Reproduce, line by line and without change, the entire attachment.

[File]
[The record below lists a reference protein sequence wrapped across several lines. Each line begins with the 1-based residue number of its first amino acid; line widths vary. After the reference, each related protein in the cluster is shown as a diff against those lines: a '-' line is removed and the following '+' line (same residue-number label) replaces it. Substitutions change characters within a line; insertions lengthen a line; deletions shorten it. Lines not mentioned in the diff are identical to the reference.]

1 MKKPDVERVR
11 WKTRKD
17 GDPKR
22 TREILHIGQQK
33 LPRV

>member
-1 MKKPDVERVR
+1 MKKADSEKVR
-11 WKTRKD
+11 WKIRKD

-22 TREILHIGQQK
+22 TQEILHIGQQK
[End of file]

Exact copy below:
[The record below lists a reference protein sequence wrapped across several lines. Each line begins with the 1-based residue number of its first amino acid; line widths vary. After the reference, each related protein in the cluster is shown as a diff against those lines: a '-' line is removed and the following '+' line (same residue-number label) replaces it. Substitutions change characters within a line; insertions lengthen a line; deletions shorten it. Lines not mentioned in the diff are identical to the reference.]

1 MKKPDVERVR
11 WKTRKD
17 GDPKR
22 TREILHIGQQK
33 LPRV

>member
-1 MKKPDVERVR
+1 MKKADSEKVR
-11 WKTRKD
+11 WKIRKD

-22 TREILHIGQQK
+22 TQEILHIGQQK